POLITICS AS USUAL: Campaign Financing

June 8, 2016   ·   0 Comments

By Alison Collins-Mrakas

It was reported recently that the Province will move to ban corporate and union election campaign donations at the municipal level, effective 2018.
Previously, they had indicated that the proposed change would be optional. Each municipality would be allowed to decide for itself whether to apply the ban or not.
As my regular readers know, I am not a fan of permissive, as opposed to obligatory, regulatory provisions. Either everyone is required to do something or no one is.
You cannot create an equal playing field when not everyone is using the same rules.
Creating a situation where some municipal candidates can take corporate or union cash while others cannot is a recipe for chaos and disaster.
Clearly, the Province thought better of it too and, apparently, based on feedback they had received, they have decided that what’s good for the goose – the province – is good for the gander – us.
They’ve already moved forward with banning corporate and union donations for provincial campaigns and they are now extending it to municipal races, too (note: this has not yet been made law).
While I agree that campaign financing reform is most definitely in order – at the very least to make it less confusing – I do not think we are comparing apples to apples when speaking to impacts and implications of election financing at the two levels.
Applying the same rules at the municipal and provincial level, as if the two contexts are the same, is not entirely fair. And I will explain why:
The most obvious reason is because municipal elections are not party based (well, in Ontario at least). Candidates are individuals. They do not run on a party platform. They do not have the party machine behind them assisting with all manner of campaign related activities. Thus, the costs both direct and indirect are fully borne by the municipal candidate, whereas they are not by the provincial candidate.
That is a fairly significant difference.
I am not saying that those costs should be offset by corporate or union donations, but I am saying that removing the potential financial support those donations represent is a harder hit at the municipal level than at the provincial level.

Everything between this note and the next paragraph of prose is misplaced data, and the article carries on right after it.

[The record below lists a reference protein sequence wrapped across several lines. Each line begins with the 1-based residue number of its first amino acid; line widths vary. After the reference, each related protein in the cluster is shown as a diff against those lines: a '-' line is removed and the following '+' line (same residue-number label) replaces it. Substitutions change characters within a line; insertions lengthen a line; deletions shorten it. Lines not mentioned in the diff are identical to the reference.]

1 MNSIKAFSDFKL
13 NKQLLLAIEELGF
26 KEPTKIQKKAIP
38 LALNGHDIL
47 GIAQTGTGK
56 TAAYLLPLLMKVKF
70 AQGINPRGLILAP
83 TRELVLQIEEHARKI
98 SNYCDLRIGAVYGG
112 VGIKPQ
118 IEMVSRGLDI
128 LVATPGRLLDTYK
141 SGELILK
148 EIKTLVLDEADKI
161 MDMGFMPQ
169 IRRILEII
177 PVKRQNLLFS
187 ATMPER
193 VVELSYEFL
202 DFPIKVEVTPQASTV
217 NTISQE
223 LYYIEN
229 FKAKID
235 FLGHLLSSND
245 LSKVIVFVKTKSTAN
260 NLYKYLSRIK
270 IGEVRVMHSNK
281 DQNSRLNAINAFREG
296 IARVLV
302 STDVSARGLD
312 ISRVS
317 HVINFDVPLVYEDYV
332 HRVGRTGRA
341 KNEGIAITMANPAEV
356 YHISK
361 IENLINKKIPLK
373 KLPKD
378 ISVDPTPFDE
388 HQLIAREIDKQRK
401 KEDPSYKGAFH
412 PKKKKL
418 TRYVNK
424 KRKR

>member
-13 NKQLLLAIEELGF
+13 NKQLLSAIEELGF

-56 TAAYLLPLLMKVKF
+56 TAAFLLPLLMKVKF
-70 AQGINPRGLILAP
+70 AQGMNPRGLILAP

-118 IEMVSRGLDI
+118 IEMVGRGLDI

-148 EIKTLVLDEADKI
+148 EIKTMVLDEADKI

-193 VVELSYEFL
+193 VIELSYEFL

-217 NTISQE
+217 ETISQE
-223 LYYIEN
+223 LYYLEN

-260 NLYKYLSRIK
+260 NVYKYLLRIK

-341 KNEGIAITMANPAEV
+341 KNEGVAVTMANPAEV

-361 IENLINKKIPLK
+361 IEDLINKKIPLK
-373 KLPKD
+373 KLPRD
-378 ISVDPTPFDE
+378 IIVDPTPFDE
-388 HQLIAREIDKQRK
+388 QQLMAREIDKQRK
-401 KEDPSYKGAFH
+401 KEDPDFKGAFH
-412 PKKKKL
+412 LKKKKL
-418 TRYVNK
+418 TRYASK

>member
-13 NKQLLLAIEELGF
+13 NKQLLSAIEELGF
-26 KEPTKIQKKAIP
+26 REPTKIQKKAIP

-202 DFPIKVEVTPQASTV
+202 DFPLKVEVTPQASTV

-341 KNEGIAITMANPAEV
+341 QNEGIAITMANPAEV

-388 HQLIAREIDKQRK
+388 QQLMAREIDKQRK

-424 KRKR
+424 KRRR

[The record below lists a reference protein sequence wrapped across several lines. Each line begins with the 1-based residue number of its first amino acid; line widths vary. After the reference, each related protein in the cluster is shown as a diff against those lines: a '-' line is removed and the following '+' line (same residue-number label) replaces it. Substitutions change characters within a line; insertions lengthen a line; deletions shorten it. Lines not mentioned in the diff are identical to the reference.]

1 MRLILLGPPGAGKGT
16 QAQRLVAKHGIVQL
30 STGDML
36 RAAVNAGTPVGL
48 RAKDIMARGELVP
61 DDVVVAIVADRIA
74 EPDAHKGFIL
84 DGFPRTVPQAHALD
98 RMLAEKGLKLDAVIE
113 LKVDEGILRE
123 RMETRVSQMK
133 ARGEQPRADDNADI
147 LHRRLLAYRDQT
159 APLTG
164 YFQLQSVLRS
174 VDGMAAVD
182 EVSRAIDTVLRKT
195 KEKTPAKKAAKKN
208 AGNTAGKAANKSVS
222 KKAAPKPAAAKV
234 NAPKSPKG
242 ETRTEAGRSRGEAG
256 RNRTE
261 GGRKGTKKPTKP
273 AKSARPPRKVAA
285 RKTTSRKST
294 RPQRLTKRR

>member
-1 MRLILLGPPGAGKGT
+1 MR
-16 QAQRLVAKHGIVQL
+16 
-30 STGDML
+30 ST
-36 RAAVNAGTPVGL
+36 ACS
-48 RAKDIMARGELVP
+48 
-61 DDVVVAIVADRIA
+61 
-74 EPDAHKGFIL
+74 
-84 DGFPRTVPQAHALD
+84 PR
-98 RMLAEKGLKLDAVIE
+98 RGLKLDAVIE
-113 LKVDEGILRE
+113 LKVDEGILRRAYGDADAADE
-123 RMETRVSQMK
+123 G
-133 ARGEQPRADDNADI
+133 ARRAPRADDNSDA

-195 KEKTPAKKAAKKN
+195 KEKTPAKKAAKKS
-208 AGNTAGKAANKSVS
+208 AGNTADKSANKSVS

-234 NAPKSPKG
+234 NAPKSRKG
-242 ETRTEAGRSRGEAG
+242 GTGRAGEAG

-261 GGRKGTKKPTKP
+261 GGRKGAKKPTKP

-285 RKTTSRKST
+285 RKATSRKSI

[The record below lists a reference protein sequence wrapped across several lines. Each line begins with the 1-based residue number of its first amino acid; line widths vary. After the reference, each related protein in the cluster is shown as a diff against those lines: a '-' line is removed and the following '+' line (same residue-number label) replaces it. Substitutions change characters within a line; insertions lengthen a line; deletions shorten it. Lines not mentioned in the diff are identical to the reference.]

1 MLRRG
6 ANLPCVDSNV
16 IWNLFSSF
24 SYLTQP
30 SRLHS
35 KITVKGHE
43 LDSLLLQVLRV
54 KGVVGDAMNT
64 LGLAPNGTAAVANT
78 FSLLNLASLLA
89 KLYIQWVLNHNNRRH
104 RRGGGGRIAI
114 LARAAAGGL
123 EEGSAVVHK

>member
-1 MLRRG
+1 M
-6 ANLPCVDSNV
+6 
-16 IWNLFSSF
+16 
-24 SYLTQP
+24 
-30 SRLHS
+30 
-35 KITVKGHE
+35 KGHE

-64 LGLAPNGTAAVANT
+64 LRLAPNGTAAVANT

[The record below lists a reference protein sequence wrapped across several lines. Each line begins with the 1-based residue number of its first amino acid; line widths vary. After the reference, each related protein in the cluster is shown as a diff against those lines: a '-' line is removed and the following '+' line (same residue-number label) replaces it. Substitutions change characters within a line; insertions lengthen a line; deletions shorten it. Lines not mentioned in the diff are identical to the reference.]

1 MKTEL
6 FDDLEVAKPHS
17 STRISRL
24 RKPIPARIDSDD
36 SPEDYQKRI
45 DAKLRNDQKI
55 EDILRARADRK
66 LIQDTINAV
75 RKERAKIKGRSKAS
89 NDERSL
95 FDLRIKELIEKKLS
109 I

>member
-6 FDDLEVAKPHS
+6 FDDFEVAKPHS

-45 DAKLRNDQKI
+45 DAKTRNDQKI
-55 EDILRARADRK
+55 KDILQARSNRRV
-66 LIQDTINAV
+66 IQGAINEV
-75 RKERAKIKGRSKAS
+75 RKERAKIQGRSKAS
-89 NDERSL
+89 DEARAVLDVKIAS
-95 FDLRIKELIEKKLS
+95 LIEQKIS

Following on that point, the inability to raise funds by means other than individual donations will be truly problematic in the larger races – such as for Mayor or Regional Chair.
The cost of running for Mayor in the city of Toronto is in the millions of dollars. Again, I’m not advocating massive corporate or union donations here, but one has to recognize that it is harder to raise that kind of cash individually than it is under the current system.
The effect of the legislation will more than likely be largely positive. Certainly there is some evidence to suggest that corporate and union donations have had an outsized impact on the outcome of many municipal races.
Thus, the elimination of the potential undue influence that such donations have had on municipal decision making will be welcome.
That being said, let’s not lose sight of the potential negative impacts of the proposed changes.
We may see more self-financed candidates – and in those cases, the folks that have the most money to fund their own campaign – Trump, anyone? – will have a distinct advantage over those that do not – including being able to run at all.
That’s hardly in the best interest of democracy.



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